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Spring 2005
220 Microeconomics: Theory and Applications.
Professor Deirdre McCloskey [email protected] See
3 Hours. Registration closes Jan 21. Credit is not given for Economics 220 if the student has credit for Economics 218.
Prerequisites: Econ 130 or both Econ 120 and 121; and either Math 160 or 165 or 180.
You're going to learn how to "think like an economist." It's a strange way of thinking,
pure "prudence." But it's an aspect of most life and business. Not the only one, but important
and worth noting.
The text is Robert H. Frank, MicroEconomics and Behavior, 5th Edition paperback McGrawHill ISBN: ISBN: 0072483342, 696pp, expensive but worth every penny. Bob is a good and
interesting economist (have a look at some of his popular books), and differs from the usual.
But we'll start with a novel: Russell Roberts, The Invisible Heart: An Economic Romance. MIT
Press, 2002, ISBN: 0262681358, hardcover, 288 pp., $18.95, by another good and interesting
economist (and a student of mine 20 years in a course very similar to this one). Both may be
purchased at College Books at 1076 W. Taylor, corner of Taylor and Aberdeen. Be aware that
you can sometimes get second-hand copies, at College Books or on the internet.
We'll do Problem Sets, which I'll assign as frequently as I can stand to grade them. It's
the only way to get this odd way of thinking into your head—using it, really and truly using it.
I might try assigning little groups to grade the problem sets in turn, which would be a good way
to learn in its own right. We'll see.
We'll also do an elaborate Collaborative Project on the Irrationality of Owning a Car. I
find this gets people thinking about capital theory and consumer theory and cost theory. It will
be a team project, in five or six teams collecting data on various parts of the master calculation.
I'll decide on the scheduling of problem sets and the Project as we go, and as I see how
the class is performing. Note that there's already scheduled one little hour exam and one big
one, and a final. If you're doing very well we'll skip the final. Honest. If the class really jells, and
you all seem to be Getting It, why bother? Otherwise: the usual torture. So throw yourself into
this, to get the Pareto optimal outcome for us all.
Occasionally, never announced beforehand, there will be a short in-class quiz on the day’s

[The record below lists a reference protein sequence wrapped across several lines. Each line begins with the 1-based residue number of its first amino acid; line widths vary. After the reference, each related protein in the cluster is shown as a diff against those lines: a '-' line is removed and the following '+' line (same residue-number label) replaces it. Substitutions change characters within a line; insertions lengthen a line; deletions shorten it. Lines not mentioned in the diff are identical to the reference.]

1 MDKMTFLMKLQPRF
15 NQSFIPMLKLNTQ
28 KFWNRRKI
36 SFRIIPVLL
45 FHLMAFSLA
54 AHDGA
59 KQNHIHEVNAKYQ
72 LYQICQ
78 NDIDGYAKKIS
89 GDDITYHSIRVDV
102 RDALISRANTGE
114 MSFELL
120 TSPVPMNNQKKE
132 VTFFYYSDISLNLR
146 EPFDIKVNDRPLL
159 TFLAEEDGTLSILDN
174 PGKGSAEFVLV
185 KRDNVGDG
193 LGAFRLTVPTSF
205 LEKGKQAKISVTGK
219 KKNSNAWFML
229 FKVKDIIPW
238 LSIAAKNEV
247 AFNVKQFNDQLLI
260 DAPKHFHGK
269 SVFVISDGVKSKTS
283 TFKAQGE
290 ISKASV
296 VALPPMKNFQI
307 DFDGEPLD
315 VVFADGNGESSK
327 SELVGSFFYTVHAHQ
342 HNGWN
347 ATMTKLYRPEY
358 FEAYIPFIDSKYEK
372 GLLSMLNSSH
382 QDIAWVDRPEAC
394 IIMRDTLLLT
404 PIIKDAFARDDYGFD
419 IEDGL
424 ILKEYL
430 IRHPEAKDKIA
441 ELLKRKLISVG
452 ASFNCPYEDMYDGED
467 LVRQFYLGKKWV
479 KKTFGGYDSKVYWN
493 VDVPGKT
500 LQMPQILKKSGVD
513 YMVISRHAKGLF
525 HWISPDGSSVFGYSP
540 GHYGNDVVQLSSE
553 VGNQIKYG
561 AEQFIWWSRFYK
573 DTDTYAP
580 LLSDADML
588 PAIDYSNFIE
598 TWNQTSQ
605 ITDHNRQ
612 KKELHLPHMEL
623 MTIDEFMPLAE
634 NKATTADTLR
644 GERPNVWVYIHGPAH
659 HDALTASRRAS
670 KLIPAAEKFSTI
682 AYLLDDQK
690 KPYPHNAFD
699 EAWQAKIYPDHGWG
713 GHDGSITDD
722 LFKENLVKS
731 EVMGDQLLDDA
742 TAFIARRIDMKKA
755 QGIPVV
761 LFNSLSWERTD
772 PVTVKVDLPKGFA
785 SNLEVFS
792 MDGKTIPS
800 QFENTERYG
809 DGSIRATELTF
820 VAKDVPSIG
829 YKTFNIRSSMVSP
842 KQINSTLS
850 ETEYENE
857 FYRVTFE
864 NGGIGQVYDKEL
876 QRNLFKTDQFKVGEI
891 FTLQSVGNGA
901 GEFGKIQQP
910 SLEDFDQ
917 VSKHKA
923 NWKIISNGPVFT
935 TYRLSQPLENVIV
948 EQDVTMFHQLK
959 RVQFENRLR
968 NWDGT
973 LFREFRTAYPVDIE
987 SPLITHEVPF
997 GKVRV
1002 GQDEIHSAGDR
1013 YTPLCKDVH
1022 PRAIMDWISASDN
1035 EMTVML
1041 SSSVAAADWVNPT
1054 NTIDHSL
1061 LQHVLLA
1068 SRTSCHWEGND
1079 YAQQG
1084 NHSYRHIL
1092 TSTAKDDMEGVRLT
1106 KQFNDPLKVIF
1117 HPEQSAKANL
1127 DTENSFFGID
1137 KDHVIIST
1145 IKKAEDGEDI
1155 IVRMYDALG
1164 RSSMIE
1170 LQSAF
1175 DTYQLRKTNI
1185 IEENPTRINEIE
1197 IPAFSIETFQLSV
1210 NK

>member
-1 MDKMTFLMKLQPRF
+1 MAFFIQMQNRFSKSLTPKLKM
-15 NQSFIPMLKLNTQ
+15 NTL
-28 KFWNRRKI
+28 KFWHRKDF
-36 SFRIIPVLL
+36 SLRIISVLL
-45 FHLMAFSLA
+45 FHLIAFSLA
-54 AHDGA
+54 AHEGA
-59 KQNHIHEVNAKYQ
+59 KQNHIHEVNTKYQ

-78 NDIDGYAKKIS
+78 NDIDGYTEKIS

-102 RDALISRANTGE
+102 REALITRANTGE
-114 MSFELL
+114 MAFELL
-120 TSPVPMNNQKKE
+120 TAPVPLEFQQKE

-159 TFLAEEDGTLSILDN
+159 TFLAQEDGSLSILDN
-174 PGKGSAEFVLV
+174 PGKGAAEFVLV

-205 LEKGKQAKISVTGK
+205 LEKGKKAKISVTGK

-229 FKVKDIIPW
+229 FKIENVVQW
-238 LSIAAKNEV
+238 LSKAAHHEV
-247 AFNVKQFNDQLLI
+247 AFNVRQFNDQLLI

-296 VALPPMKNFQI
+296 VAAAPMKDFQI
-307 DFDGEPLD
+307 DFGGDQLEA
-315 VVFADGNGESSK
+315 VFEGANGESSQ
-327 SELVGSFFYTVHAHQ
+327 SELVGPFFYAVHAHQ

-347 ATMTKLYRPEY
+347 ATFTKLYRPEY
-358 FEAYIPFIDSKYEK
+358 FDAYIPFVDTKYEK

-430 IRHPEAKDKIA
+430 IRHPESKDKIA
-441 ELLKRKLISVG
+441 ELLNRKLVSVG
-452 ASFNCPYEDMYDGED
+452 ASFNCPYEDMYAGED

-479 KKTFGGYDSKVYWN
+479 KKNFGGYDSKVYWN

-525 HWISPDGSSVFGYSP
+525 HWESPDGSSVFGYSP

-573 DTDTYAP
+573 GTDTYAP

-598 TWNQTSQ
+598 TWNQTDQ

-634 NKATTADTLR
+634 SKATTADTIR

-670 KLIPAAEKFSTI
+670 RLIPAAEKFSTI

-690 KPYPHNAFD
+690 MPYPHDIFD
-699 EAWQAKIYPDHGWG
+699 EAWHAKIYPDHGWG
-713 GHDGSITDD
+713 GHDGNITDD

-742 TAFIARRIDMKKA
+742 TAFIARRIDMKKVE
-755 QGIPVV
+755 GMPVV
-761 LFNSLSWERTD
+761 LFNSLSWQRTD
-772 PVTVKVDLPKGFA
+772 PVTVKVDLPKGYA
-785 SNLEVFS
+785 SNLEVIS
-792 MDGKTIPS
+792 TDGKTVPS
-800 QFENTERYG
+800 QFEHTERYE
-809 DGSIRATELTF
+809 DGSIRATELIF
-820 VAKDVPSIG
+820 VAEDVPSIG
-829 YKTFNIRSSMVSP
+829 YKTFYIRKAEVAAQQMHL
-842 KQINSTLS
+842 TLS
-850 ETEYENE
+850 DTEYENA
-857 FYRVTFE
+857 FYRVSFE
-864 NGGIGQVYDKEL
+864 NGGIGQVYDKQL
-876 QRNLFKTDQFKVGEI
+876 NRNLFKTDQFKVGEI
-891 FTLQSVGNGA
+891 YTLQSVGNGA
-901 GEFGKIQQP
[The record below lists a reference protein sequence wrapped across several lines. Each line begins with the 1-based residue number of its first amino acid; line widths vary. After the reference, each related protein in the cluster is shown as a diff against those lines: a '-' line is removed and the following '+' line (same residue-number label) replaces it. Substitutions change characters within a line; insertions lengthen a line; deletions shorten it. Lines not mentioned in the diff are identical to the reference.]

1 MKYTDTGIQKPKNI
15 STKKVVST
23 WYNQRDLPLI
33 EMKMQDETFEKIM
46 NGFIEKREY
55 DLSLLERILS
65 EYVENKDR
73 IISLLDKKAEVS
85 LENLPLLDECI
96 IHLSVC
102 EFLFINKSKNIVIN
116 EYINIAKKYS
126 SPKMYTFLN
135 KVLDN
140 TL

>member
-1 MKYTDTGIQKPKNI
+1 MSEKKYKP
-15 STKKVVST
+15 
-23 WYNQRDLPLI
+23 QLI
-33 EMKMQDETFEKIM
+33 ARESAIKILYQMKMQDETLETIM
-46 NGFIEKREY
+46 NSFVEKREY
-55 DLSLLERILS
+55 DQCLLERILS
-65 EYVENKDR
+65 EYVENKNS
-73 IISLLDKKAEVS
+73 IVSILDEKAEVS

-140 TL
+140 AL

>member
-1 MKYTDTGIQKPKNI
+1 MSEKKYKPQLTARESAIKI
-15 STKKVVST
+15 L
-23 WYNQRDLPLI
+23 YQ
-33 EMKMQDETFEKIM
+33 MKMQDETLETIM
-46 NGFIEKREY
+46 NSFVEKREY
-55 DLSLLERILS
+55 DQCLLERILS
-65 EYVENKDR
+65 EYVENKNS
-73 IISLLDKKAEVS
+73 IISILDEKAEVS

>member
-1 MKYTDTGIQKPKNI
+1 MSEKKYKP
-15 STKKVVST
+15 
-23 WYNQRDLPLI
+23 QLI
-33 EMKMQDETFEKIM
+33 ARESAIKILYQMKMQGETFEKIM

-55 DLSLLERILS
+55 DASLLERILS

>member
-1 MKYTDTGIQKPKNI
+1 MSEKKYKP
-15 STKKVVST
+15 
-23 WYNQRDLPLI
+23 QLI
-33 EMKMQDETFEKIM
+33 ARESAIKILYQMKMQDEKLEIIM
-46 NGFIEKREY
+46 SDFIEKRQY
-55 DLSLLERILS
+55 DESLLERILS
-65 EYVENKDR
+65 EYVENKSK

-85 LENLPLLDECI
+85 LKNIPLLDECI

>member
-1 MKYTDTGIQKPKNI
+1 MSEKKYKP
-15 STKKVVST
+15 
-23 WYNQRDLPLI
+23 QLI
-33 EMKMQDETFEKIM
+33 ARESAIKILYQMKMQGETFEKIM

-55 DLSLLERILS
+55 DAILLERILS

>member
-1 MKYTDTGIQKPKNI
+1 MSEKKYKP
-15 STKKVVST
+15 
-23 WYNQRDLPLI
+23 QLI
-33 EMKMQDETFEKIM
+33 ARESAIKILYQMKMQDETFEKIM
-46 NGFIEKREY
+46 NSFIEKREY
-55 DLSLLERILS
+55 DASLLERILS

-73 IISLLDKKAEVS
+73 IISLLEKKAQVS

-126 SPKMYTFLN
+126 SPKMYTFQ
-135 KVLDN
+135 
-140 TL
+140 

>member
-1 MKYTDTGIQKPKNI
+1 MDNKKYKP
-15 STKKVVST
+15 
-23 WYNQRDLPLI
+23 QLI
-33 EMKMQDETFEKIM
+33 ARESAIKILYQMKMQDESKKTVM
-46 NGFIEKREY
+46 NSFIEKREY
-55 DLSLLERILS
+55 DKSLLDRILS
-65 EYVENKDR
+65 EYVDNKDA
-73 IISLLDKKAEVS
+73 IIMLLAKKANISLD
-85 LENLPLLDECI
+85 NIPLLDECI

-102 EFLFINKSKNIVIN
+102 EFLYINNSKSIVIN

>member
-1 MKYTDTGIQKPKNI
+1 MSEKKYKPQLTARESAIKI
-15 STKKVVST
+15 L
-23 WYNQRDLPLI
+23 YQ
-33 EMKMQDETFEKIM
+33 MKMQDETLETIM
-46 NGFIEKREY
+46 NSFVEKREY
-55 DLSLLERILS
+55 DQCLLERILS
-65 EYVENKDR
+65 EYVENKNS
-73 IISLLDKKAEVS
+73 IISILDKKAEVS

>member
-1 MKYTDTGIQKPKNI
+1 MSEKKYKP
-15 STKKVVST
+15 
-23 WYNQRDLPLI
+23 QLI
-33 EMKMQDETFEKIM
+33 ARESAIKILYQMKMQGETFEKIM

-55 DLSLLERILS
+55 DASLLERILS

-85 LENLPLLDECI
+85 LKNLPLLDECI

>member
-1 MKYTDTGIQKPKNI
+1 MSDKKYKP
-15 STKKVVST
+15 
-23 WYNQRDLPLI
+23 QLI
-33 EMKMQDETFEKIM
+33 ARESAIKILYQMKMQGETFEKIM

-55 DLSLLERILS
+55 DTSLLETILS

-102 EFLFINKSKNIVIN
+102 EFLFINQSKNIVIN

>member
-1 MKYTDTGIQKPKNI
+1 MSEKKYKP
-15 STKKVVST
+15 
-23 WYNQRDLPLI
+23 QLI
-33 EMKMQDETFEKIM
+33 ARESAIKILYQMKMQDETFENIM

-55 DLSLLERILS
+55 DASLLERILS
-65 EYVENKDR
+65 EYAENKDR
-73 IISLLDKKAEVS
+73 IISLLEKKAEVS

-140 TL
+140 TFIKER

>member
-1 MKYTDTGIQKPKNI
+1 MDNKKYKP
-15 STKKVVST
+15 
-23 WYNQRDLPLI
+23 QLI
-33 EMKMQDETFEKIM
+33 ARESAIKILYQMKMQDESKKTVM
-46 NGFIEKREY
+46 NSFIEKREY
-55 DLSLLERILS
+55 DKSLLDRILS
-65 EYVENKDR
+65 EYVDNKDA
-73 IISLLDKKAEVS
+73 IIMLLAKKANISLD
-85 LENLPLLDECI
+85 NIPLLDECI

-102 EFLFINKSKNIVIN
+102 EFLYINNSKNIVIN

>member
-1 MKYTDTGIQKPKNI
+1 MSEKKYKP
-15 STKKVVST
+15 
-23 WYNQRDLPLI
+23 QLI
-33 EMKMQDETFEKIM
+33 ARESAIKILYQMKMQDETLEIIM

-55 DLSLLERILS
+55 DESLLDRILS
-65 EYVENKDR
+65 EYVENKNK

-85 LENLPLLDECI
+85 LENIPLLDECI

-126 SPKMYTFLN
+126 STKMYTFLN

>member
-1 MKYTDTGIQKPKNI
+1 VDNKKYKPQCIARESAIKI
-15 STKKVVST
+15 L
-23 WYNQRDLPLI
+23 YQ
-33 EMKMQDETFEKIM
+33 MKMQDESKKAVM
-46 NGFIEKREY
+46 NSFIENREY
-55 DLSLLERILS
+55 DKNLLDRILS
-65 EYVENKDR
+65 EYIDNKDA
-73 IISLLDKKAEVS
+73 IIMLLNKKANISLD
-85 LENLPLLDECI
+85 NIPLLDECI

reading, These will be mainly about easily-graded concepts you should know if you’re doing the
work. Usually they will be graded in class by your classmates.
Getting hold of me: You may send me an e-mail at [email protected] anytime: this is by far the
best way to ask me a detailed question, help on problems, etc. I don't believe in office hours, which have
been made obsolete by e-mail. Address the e-mail to me like a formal business letter, not “Hi Professor.”
You may in desperate emergencies call me at home at a civil hour, 312-435-1479 or cell phone 312-835-1479.
I mean desperate.
But ask all intellectual questions or general administrative questions in class, Other people,
believe me, will have the same question in their minds. Asking questions is a good way to learn how to
speak up in business meetings. Never start a question by saying "I have a question about . . . ." Just ask
Some Rules
(written out just so there’s no misunderstanding!)
I take attendance, irregularly and informally but mercilessly, starting in the second week. I use failure to pick up
graded assignments as one measure, but also use attendance lists, and, when I get familiar with you, eye-balling.
If you miss six classes without permission and I detect it you will get an F in the course. Sorry, but otherwise
we don’t get the continuity of conversation that makes a class into a real intellectual experience. Come sleep in
class if necessary! But come to class! That's the best advice anyone can give you for success in college. It's like
showing up for your job. In fact, it is you’re your job.
I never allow makeups for any assignment or examination unless arrangements have been made, in quite
exceptional circumstances, in advance.